Pollution Turns Birds Gay, Study Finds
"We knew mercury could depress their testosterone levels," University of Florida researcher Peter Frederick told the Daily Mail. "But we didn't expect this. In the worst-case scenario, the production of young would fall by 50 percent."
Frederick and his team found that even small amounts of mercury tended to turn the birds homosexual, well, insofar as male birds were found to court and build nests together.
While Frederick specifies that there is no indication of whether or not mercury would have a similar effect on mammals, sexual side effects from environmental pollutants are a serious threat to many animal populations. In March, a study showed how atrazine, a common pesticide, could "castrate" male frogs, and other endocrine disrupters are suspected of interfering with the reproductive lives of a range of fish and birds.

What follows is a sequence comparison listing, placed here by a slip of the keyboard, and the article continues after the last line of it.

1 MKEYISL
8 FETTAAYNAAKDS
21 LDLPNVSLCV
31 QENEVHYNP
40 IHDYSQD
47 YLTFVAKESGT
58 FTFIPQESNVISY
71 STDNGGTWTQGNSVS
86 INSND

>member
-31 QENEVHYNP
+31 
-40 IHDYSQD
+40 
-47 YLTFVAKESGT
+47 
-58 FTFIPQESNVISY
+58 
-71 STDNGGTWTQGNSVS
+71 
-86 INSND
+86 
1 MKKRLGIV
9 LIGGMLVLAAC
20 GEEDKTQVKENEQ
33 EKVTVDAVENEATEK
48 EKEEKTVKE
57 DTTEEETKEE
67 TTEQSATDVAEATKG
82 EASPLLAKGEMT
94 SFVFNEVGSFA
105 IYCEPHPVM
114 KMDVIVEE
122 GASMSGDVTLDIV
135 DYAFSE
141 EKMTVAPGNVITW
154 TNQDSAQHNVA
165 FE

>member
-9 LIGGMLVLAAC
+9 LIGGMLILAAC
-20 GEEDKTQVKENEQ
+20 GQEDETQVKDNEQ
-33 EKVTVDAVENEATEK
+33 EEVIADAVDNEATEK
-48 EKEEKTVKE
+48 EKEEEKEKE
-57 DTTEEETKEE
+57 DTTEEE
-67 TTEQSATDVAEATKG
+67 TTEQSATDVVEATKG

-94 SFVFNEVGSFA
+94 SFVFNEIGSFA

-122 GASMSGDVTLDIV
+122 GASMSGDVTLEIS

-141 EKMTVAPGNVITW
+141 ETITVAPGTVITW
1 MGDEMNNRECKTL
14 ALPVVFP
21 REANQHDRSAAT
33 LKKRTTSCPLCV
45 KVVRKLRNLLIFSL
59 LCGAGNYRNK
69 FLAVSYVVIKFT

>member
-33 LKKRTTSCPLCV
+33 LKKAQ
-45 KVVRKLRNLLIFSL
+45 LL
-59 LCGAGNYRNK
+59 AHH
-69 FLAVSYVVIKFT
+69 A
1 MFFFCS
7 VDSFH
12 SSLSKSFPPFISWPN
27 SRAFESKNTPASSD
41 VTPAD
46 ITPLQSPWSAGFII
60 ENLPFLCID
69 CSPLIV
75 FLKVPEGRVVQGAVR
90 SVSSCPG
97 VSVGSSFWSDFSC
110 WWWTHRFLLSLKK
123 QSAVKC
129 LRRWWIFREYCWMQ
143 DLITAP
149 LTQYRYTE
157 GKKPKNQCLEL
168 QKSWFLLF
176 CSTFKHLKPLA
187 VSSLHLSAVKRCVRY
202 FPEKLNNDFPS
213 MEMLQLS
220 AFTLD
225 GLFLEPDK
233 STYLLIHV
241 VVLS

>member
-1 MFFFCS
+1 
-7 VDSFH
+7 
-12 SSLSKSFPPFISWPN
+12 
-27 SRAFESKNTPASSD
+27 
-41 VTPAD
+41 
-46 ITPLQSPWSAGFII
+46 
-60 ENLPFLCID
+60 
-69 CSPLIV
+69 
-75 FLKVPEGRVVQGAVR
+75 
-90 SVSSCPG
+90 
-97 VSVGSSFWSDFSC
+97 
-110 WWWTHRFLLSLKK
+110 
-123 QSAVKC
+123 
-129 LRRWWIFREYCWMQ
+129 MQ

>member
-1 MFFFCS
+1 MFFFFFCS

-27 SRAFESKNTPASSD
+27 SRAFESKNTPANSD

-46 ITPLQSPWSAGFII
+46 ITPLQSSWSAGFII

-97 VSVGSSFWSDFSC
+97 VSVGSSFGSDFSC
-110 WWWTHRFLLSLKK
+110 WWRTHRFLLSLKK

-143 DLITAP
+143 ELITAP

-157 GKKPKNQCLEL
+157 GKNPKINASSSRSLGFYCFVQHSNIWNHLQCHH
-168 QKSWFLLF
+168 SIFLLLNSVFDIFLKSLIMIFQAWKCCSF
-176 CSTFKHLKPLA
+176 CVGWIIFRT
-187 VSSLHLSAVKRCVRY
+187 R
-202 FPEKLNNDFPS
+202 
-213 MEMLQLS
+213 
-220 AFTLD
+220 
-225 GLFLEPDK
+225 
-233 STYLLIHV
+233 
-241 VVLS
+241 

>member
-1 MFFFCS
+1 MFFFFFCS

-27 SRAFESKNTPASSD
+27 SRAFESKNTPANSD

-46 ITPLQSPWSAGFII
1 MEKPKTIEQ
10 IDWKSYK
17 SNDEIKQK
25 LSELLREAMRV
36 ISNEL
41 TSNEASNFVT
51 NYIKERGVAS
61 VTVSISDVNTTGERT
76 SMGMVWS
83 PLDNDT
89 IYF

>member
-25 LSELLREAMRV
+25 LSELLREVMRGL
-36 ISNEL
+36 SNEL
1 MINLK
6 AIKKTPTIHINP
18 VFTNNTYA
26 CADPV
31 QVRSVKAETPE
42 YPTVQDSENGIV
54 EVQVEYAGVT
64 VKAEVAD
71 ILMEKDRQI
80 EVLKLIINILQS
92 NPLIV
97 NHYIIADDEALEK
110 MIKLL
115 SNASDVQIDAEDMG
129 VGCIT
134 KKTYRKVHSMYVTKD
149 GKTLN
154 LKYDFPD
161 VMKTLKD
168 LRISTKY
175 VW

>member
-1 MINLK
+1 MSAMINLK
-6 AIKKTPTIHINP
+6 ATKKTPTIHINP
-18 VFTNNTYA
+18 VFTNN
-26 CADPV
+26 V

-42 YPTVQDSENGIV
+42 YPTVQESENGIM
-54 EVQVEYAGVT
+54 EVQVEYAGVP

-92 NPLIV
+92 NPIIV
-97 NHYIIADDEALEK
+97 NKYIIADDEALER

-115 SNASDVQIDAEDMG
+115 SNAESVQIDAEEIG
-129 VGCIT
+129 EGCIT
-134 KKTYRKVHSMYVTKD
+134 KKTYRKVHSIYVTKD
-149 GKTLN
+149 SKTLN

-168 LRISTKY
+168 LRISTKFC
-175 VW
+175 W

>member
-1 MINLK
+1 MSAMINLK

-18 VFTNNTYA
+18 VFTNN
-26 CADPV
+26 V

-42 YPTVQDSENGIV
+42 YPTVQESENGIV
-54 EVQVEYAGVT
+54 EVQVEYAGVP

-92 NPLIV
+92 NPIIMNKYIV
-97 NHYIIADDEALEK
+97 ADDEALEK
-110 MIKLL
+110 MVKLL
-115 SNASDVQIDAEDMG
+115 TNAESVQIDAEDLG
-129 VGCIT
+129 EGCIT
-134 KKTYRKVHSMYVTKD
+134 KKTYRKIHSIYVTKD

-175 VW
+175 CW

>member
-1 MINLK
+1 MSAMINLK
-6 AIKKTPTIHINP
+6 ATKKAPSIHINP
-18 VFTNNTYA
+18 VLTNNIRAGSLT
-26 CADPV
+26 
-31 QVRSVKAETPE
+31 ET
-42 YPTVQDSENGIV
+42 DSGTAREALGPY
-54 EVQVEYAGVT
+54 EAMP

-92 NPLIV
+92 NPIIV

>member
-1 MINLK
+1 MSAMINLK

For humans, the biggest endocrine disrupter under investigation is bisphenol A, a ubiquitous plastic component that many fear is linked to a range of reproductive issues, as well as neurological and cancer-related problems.
Frederick had encouraging words when it came to mercury, however, saying that some small measures could dramatically release the levels of mercury seeping into the ecosystem.
"Most mercury sources are local rather than global," he told Nature News. "Local enough that we can do something about it, such as installing scrubbers on smoke stacks. Ecosystems respond very quickly to regulatory action when it comes to mercury."
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